Only a decade ago, Penn football captured another Ivy League title, its 15th overall. It was a historic day for the program.
However, winning the championship caused a lot of blood, sweat, and tears for the Red and Blue. The team put in countless hours of work in order to have a moment of relief and glory as it claimed another title. Penn went 9-1 in the 2010 season and compiled a perfect record of 7-0 in conference play.
A 5-0 record at Franklin Field and an eight-game winning streak helped the Quakers close out the season on a high. The only defeat they experienced was against local rival and Football Championship Subdivision No. 1 Villanova.
The Wildcats extended their 99-year winning streak over Penn by scoring 13 points in the final 4:29 of play, emerging victorious by a 22-10 score.
“One of the problems in this game is you can’t make a mistake,” coach Al Bagnoli said. “Your margin of error is basically nil.”
After this game, the Quakers were 1-1, but they learned valuable lessons from this loss. The Red and Blue went on to embark on an eight-game winning streak, ending the season with a 9-1 record.
“They kind of get a sense that … from this day forward, we’re going to have to play well consistently for six weeks,” Bagnoli said.
In the Quakers' final game at Cornell, they secured the Ivy League title with a 31-7 victory at Schoellkopf Field in Ithaca, N.Y. Penn ran for 282 yards, whereas Cornell only managed 197 yards of total offense. The Red and Blue posted an average of 5.2 yards per carry, and the team had a total of 20 first downs compared to Cornell's 11.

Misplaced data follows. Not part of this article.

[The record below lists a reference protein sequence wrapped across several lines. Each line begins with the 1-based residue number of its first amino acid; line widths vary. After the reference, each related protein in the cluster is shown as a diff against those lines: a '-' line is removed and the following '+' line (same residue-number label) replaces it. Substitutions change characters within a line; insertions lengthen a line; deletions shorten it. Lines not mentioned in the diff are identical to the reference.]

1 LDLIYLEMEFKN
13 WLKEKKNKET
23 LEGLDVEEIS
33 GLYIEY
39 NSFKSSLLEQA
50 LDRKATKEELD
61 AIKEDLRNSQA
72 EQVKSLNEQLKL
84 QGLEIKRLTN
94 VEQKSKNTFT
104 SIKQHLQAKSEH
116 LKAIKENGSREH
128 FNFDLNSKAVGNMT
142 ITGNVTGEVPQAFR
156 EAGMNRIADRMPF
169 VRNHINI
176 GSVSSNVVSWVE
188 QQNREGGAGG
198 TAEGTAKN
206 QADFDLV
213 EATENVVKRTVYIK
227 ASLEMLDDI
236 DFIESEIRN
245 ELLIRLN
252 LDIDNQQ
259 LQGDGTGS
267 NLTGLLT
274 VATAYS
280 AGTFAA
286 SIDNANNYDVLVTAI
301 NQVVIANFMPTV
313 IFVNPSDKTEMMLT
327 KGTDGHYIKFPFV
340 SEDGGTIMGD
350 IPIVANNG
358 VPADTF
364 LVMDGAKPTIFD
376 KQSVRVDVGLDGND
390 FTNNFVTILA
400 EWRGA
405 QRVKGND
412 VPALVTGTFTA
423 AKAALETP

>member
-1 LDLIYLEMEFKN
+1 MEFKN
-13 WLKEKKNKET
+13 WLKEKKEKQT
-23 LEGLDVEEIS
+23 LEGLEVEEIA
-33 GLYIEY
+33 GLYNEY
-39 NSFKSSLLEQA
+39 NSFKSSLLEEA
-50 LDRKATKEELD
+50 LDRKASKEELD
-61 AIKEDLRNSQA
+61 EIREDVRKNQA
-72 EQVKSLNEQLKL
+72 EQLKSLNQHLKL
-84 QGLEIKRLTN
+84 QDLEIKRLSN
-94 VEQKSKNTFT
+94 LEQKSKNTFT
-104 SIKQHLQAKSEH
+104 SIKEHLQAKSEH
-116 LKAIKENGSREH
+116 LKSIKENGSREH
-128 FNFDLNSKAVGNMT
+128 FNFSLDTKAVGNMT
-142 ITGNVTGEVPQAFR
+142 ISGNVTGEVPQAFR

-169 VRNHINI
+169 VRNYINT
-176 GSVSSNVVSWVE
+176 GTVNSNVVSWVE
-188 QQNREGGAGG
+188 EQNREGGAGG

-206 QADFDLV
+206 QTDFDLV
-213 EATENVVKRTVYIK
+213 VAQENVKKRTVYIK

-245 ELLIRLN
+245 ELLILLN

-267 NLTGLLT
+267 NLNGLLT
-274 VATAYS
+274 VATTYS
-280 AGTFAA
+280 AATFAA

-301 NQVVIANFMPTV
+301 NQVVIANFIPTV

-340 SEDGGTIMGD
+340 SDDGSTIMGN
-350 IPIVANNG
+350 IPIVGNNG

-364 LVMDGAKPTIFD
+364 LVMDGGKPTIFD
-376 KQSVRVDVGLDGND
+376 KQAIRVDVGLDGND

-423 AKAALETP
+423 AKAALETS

“Your sense of urgency changes,” Bagnoli said. “There is such a narrow window that you have in our league — you’ve just got to be very, very careful that you take care of business, and you prepare the best you can every week.”
Bagnoli was able to add yet another title to his collection. He captured his eighth Ivy League title, all of which were for Penn. His nine titles are the most for any coach in the Ancient Eight. Bagnoli remains an Ivy League coach to this day, as he began coaching for rival Columbia in 2015.
The final game against Cornell marked a momentous day in Penn history. At the time, the Quakers held the longest conference winning streak in the nation. This was the two teams' 117th meeting, but more importantly, this victory marked the 15th consecutive win for Penn against conference opponents. Their winning streak was the third-longest in Ivy League history.
Overall, the 2010 season was one to remember for the Red and Blue and served as an example of how far embracing camaraderie could take the team. Bagnoli captured his penultimate title as the coach of Penn in a year that included one of the most impressive streaks in Ivy League history.
All comments eligible for publication in Daily Pennsylvanian, Inc. publications.